Where do most accidents happen?

WASHINGTON, D.C. — Insurance companies say they pay more for ground-based accident claims than for any other area of aviation.

That’s why the National Air Transportation Association (NATA) is undertaking a program to cut accidents on the ground in half within five years. This initiative was just one of the subjects discussed by NATA President James Coyne at a year-end meeting with Washington-based aviation media.

Coyne said insurance companies pay out more than $100 million a year for ground-based accidents ranging from fuel trucks hitting aircraft to moving planes clipping the wings of others to aircraft bumping into other airplanes as they are pushed back from gates.

Insurance companies are hailing NATA’s efforts, Coyne reported, and the FAA and DOT “”are thrilled”” that the association is undertaking the program, dubbed Safety Management System, and have pledged support.

NATA is gathering data on ground incidents nationwide. About a dozen FBOs are participating in reporting accidents on ramps and in hangars. Within two years, NATA officials hope to have at least 500 involved. Reports will be “”sterilized”” so identities are not revealed. Many accidents are not reported now, Coyne said, because of high deductibles. “”If an FBO has a $100,000 deductible on an insurance policy and the accident costs come to $80,000, it will not be reported,”” he said.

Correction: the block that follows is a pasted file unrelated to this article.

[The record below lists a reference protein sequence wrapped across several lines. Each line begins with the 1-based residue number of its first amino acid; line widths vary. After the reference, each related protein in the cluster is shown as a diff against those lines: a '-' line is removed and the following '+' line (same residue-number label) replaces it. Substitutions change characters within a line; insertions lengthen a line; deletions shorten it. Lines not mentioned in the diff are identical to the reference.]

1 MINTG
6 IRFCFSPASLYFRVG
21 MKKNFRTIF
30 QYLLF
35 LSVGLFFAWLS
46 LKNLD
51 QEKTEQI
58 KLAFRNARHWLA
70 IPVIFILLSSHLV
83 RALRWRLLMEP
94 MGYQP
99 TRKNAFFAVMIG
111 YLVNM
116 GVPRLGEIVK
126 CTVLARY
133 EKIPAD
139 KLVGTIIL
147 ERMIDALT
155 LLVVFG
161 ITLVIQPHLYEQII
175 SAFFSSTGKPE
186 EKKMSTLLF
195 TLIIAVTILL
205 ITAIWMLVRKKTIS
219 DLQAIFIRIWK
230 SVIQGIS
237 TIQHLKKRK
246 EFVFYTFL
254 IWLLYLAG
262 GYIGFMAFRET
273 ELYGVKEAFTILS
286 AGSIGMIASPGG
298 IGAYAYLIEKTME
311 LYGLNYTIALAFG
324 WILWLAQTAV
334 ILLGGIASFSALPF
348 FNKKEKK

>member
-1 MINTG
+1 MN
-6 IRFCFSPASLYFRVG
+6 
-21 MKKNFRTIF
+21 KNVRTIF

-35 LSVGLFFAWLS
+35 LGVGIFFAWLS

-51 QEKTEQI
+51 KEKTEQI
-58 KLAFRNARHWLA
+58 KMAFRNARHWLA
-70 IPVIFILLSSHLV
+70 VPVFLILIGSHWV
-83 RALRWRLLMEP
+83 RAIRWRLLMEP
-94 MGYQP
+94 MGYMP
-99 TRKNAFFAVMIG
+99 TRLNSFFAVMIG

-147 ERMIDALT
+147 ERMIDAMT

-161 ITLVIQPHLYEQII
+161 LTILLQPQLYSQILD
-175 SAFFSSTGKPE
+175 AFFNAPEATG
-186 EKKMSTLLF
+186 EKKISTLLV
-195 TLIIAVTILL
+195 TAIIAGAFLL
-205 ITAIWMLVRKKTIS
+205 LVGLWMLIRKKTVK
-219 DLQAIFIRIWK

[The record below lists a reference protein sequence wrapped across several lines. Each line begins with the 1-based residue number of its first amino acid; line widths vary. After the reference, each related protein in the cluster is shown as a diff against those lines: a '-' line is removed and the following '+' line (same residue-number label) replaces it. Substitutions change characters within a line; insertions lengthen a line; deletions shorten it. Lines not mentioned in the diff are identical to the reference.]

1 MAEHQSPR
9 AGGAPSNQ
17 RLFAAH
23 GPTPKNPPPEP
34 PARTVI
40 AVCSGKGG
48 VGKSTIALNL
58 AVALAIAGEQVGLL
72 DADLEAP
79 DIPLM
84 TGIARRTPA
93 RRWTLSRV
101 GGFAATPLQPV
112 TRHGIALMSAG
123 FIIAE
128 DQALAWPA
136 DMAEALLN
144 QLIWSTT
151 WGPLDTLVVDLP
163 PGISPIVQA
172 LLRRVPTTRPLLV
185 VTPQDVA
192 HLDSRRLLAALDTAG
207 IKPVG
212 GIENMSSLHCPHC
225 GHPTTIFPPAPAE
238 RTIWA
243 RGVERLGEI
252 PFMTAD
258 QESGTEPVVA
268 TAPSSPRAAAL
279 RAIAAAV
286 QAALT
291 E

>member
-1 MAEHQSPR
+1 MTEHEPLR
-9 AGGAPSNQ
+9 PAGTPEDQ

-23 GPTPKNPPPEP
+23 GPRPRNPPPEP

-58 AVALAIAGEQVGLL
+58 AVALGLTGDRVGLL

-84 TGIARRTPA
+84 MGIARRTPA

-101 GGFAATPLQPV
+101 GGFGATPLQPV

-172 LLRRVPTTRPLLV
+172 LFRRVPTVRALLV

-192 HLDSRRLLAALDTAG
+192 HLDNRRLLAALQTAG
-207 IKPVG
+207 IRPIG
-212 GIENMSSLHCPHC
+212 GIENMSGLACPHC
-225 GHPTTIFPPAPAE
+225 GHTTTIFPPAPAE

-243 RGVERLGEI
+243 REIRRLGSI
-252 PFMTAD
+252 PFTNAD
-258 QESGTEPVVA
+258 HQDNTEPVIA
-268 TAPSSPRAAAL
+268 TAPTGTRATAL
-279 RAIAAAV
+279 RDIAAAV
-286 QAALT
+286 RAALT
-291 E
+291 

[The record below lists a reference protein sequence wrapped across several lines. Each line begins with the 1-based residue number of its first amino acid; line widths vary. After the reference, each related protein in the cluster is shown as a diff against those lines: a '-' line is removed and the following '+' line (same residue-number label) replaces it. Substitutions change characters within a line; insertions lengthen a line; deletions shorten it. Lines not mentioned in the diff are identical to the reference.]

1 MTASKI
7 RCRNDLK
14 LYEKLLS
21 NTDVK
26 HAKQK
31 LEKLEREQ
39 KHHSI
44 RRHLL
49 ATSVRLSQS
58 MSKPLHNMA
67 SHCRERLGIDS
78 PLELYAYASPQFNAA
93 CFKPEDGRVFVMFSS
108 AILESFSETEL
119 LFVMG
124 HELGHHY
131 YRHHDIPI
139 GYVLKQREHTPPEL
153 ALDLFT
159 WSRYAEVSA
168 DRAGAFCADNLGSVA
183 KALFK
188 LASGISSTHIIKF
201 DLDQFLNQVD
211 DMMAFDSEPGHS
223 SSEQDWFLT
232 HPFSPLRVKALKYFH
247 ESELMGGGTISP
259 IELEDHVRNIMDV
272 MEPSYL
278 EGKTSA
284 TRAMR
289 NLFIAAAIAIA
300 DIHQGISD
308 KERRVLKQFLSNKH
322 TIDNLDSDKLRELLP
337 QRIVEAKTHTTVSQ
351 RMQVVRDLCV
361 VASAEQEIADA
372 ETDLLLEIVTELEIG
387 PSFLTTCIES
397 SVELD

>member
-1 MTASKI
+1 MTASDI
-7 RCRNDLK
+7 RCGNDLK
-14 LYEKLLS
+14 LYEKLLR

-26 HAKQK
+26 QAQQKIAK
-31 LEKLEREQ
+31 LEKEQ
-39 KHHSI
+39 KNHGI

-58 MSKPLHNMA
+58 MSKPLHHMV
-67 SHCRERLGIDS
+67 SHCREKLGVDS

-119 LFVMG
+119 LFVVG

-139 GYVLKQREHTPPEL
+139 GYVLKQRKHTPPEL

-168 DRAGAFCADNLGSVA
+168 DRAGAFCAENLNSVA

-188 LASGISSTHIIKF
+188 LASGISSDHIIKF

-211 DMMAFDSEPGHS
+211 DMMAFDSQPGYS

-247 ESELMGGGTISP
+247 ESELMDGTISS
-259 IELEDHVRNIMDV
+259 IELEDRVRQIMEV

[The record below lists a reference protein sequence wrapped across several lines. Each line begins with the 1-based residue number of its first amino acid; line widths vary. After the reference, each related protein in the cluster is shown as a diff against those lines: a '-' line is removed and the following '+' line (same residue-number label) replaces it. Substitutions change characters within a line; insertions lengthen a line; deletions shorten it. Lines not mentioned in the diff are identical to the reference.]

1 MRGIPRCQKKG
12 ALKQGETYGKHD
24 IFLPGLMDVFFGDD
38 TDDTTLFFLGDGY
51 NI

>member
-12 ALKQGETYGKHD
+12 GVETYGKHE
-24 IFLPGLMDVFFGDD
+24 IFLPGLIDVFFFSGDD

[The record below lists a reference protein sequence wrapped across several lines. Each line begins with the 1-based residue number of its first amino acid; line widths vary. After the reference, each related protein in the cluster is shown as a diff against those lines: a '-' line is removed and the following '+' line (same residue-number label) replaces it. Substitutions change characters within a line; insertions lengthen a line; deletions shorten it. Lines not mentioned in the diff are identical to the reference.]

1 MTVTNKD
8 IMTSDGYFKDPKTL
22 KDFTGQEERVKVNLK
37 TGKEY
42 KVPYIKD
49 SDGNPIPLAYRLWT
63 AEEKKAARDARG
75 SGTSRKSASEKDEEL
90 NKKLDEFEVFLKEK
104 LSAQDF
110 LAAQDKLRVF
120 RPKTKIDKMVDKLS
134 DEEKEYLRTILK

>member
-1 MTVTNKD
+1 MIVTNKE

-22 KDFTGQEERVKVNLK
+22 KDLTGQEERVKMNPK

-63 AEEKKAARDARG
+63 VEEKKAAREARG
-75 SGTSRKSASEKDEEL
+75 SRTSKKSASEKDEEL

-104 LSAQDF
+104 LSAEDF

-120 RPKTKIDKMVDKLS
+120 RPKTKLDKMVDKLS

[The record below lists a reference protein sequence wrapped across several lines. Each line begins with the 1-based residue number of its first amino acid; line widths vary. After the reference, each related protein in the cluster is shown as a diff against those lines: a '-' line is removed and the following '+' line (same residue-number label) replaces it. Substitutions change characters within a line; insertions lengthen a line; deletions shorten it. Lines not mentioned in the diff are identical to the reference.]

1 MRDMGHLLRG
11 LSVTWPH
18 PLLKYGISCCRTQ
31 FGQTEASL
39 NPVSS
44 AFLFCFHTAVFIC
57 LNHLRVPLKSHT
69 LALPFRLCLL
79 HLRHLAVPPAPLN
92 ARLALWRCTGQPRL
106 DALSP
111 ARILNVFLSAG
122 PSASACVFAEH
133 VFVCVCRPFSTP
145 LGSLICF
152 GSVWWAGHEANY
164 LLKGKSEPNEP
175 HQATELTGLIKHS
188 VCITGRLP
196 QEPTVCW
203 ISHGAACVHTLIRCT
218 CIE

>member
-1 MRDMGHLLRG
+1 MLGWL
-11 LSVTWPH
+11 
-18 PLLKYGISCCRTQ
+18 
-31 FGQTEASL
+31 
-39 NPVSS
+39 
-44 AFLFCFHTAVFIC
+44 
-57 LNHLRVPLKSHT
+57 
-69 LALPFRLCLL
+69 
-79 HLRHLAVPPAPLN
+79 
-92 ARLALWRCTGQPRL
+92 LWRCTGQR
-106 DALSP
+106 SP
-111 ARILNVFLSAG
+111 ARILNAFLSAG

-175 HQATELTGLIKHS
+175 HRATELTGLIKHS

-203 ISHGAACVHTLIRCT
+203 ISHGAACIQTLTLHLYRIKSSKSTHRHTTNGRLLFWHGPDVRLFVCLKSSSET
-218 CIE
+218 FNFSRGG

On other issues, Coyne said there is a need to get the FAA back into the promotion of aviation. Other government agencies promote the businesses they regulate, but this authority was taken away from the FAA after a type of airline the FAA had been supporting crashed in the Everglades. “”We must get Congress to reinstate this authority,”” he said.

It also is important for the news media to have a better understanding of charter flights and all general aviation, Coyne told the group. (Only one representative of a non-aviation trade news outlet attended the briefing.) Charter flights are getting a higher profile now as business travelers find going by scheduled carriers more of a hassle. He stressed the need for aviation leaders to get together, with the key issue of promoting general aviation.

When Coyne opened the session to questions, I commented that 50 years ago we were writing the same messages that the news media, general public and most government officials do not understand general aviation. Why, in his opinion, are we reporting the same issues a half-century later? Coyne responded that the news media today have a wide range of subjects to cover and reporters and editors are less informed on general aviation.

That answer explained why today’s media do not know general aviation. I guess explaining the reason for the lack of media understanding over the past half-century and GA’s efforts to change this needs to be done in history courses.

Charles Spence is GAN’s Washington, D.C., correspondent.

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